- The state of being aware and aware of one’s surroundings.
“She failed to regain consciousness and died two days later.”
- The awareness or perception of something by a person.
“Her acute consciousness of Mike’s presence.”
- The fact of awareness by the mind of itself and the world.
“consciousness emerges from the operations of the brain.”‘
~ The Oxford Dictionaries
The Unsolved Mystery of Brain Science
For all that’s been uncovered by scientists about the human brain, they’re still at a loss about the underlying mechanisms of consciousness. While it’s generally accepted that consciousness is the byproduct of an intricate connectedness of some kind between different parts of the brain, scientists haven’t quite been able to “put their finger on” it.
Guess that’s all part of trying to understand one of the most complex structures in the universe. Like all breakthrough brain discoveries, a comprehensive explanation of consciousness/unconsciousness may take a while.
However, a team of researchers from the George Washington University in Washington D.C. may have just taken the all-important first step.
The Consciousness ‘Switch’
When your brain transitions from a conscious to an unconscious state, a kind of ‘switch,’ or sudden action, occurs within its circuitry.
“Lights out” is a phrase often used by commentators when a boxer or MMA fighter is knocked unconscious. Whether this somewhat crude phrase has any roots in actual neuroscience is unknown, it’s a rather accurate description.
Indeed, there is a ‘switch’ to that ‘light.’
Researchers Explain How to Turn On Your ‘Consciousness Switch’
The team of Francis Crick and Christoff Koch, both of whom helped to decrypt the structure of DNA, hypothesized that a brain region called the claustrum may be the at the heart of consciousness.
The average neuroscientist likely sneered upon first hearing the proposition that the claustrum, a relatively obscure brain region, was responsible for consciousness.
Here’s how Joel Frohlich in the Psychology Today piece titled “What the Heck Is a Claustrum?” explains this reaction:
“The hypothesis that one brain region might occupy a privileged position as the central gatekeeper of consciousness is sure to spark debate in a (Neuroscience) community that is often skeptical of almost any theory of consciousness in the first place.”
Frohlich continues: “…oddly enough, no one can definitely say what the claustrum does or how it’s important.”
What is the Claustrum?
The claustrum is a super thin sheet of neurons tucked deep inside of the human (and mammalian) brain; underneath the insular lobe. This tiny blanket of neurons can only be accessed if all other parts of the cortex (outer layers) of the brain are pulled aside.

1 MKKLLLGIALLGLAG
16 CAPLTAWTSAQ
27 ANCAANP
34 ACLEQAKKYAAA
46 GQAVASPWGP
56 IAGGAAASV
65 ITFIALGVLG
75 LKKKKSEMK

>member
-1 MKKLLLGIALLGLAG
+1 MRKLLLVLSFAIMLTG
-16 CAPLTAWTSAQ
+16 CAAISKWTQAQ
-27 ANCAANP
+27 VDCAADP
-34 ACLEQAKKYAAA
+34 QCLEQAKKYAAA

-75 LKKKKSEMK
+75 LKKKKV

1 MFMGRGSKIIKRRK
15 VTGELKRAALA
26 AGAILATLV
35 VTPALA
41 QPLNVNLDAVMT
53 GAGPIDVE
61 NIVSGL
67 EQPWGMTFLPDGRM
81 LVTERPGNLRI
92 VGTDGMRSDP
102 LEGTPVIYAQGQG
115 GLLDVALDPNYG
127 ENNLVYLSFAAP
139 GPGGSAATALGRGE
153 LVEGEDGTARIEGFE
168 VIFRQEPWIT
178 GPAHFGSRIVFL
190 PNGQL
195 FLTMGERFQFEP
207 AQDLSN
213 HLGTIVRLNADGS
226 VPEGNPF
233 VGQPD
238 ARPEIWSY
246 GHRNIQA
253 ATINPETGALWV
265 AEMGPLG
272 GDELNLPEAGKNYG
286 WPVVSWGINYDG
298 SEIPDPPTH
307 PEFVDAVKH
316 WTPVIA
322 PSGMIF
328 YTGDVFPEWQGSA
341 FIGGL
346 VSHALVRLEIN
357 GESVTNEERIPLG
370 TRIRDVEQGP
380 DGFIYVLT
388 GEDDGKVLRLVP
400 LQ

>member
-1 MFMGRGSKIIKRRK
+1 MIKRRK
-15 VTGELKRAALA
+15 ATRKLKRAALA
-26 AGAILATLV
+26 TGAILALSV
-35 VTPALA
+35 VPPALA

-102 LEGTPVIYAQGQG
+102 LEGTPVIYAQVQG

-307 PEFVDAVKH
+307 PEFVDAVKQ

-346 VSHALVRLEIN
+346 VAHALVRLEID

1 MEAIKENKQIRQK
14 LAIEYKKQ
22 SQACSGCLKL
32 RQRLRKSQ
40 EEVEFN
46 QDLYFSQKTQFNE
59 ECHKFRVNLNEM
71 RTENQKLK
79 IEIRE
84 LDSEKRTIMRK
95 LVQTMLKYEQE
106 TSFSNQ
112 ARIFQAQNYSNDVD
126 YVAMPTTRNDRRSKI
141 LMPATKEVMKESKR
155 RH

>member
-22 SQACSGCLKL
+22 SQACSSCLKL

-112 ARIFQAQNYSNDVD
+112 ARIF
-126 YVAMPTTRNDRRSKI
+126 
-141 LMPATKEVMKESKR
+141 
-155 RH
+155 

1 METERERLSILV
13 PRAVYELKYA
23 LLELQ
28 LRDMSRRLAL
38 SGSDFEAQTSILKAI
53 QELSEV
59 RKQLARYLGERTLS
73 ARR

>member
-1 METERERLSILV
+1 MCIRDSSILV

We, humans, have two claustra, one within each hemisphere of the brain. Unlike the frontal cortex, amygdala, hippocampus, and cerebral cortex, you’ve likely never heard of the claustrum.
That makes two of us.
To give you an idea of just how little is known of the claustrum, consider that no brain surgeon could tell you what happens if this tiny neuronal layer is damaged or removed. They can’t say because they never knowingly interact with it.
An unidentified woman, who was sadly diagnosed with a rare epileptic seizure condition, was seeking relief – of any kind – from her situation.
While scientists were stimulating different brain areas to find the epicenter of her condition, they suddenly triggered an unconscious state. They determined that electrical stimulation of the left claustrum and anterior-dorsal insula caused the woman to become unresponsive.
To ensure this wasn’t a one-off, researchers repeated stimulation of the same area. The woman once again lost consciousness.
The next step was the make certain they were not merely interrupting motor control and speech. To make sure, they asked the woman to repeat a particular word prior to stimulation. After registering the necessary feedback, the team effectively ruled out the possibility of control and speech interference.
How does this happen?
Lead author of the study, Mohamad Koubeissi, explains how activation of this relatively unknown piece of neural circuitry triggered the unconscious state:
“I liken (the brain) to a car. It has many part parts that facilitate its movement – the gas, the transmission, the engine – but there’s only one spot where you turn the key and it all switches on … we may have found the key.”
Similar to all scientific findings, the results must be replicated and observed by independent parties. Further, the woman in the study was not a typical patient in that she exhibited highly irregular brain activity.
The woman was also missing a part of the hippocampus, described as “the center of emotion, memory, and the autonomic nervous system (ANS).” Although this outlier isn’t thought to have influenced the study’s results, every potential explanation must be taken into account before going forward.
Koch himself downplayed the findings a bit: “This study is incredibly intriguing, but it is one brick in a large edifice of consciousness that we’re trying to build.”
The results, however, are very promising. Should effects of the study be deemed valid, it may just revolutionize many areas within neuroscience; specifically, the treatment of severe and life-altering conditions, including rare forms of epilepsy.